Research Shows Cricket Can Help Bridge Caste Gap
Sports always has one of the major media of uniting different castes. India, a diverse country, is home to so many religions, cultures and castes. Even in today’s time people in India are very particular about the caste and religion of a person. And when asked about else they are particular about; there will only be one answer: CRICKET.
A socio-economic experiment showed that one people of different caste and race unite towards a common goal or objective it bridges the social gap. As a result of this research, it was figured out that cricket helps bridge the gap and leads to more cross-caste friendship and less caste-based discrimination.
In a research of 1,261 Indian men aged 14-30 from eight gram-panchayats near Varanasi of General, OBC, and SC/ST residents participated in cricket tournaments for money. The research was carried out by MIT’s Abdul Latif Jameel of Poverty Action Lab. The study was led by economist Matt Lowe and showed the impact of such research depends on the kind of interactions.
“Collaborative contact increases willingness to interact with men from other castes, reduces own-caste favoritism, and increases efficiency. In contrast, adversarial contact has no positive impacts, and can even have negative effects, Having all other-caste teammates instead of none increases the number of other-caste friends by 1.2, while having all other-caste opponents instead of none decreases the number of other-caste friends by 5.5.”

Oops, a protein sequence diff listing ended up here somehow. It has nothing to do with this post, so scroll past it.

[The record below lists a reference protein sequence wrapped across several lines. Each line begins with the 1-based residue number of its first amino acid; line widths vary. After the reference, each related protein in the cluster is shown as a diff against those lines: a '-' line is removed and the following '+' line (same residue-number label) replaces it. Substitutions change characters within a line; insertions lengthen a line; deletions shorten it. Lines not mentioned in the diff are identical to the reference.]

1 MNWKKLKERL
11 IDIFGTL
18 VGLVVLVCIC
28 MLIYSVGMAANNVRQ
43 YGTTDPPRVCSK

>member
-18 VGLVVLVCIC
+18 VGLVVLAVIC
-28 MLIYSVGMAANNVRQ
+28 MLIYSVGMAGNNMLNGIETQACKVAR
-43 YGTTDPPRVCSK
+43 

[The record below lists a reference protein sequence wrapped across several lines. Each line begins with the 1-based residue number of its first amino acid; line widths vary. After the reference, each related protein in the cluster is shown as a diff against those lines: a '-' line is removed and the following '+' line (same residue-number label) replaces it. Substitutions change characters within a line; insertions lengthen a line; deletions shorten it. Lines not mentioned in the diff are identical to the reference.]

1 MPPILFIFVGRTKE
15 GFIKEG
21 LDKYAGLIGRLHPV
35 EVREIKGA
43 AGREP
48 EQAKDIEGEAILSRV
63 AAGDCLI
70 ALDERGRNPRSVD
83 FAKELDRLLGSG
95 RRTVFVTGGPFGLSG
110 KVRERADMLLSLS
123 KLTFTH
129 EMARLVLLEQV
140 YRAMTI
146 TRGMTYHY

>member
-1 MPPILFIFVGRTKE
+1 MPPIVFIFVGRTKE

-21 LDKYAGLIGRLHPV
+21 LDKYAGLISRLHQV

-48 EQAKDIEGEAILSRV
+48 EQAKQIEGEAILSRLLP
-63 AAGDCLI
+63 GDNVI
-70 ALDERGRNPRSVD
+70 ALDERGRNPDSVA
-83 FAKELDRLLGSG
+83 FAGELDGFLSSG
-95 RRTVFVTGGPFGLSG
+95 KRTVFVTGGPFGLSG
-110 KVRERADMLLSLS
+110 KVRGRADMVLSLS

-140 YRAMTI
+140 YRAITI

“General castes show the most in-group favoritism in voting, followed by OBCs. General castes on average rank someone from a different caste 0.78 positions lower – this outgroup bias is larger than the effect of the votee being a full two standard deviations worse in bowling, batting, and fielding ability. The own-caste favoritism of SC/STs is small and statistically insignificant,” says the study, confirming the general asymmetry in caste discrimination. However, the researchers found that collaborative contact reduced “own-caste favoritism in voting by up to 33%, while adversarial has no effect.”
“SC/ST players are worse at cricket, conditional on age. Their maximum bowling speed is on average 3.45 km/h slower than that of General castes (0.34 s.d.), and they hit 0.31 fewer 4s/6s (0.24 s.d.), and catch 0.22 fewer balls (0.19 s.d.).” OBC players, the researchers learnt, do not differ significantly from General castes under any measure of ability. As with other arenas, the performance gap can be attributed to the difference in opportunities.”
“In choosing captains, the batting order, and who bowls, teams can show favoritism towards one caste over others. Favoritism of upper castes exists for all three types of allocation. SC/STs are significantly less likely to be chosen as captains, and less favored in the batting and bowling orders. The evidence suggests that teams actively discriminate against lower castes. Considering the coefficient on age, SC/STs are effectively treated like a General caste four or five years their junior. OBCs also appear to be less favored than General castes, but the effect is much smaller and significant only for batting order choices.”